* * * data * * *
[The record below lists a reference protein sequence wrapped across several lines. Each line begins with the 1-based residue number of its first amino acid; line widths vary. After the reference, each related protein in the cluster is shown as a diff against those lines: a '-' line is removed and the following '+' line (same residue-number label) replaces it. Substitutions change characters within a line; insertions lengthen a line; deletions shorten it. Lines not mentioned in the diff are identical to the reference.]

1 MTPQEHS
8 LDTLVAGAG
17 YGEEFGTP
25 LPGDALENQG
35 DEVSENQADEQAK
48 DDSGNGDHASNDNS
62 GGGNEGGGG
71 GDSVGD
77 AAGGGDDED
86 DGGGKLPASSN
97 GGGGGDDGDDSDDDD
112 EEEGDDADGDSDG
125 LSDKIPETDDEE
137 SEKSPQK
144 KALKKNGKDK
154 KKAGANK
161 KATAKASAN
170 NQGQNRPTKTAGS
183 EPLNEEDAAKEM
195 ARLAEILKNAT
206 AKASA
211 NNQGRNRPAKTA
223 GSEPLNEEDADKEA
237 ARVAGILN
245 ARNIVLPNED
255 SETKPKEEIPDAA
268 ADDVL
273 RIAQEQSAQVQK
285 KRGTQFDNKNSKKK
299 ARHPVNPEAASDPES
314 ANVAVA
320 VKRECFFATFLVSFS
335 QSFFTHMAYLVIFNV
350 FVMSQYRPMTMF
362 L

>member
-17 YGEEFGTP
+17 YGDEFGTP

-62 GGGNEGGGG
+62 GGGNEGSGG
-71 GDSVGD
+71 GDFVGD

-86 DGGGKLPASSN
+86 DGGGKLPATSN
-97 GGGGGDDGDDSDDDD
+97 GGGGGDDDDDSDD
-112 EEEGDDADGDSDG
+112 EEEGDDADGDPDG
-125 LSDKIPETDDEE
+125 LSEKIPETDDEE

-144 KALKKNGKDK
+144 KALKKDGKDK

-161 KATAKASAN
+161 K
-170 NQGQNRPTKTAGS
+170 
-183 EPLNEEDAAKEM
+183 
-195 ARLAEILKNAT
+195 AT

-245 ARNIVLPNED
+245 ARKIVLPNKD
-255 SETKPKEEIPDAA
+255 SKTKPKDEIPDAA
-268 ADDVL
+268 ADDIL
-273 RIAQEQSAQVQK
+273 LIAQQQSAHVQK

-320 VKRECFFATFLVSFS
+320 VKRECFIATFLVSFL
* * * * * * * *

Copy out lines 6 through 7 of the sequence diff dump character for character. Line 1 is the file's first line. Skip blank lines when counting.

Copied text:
35 DEVSENQADEQAK
48 DDSGNGDHASNDNS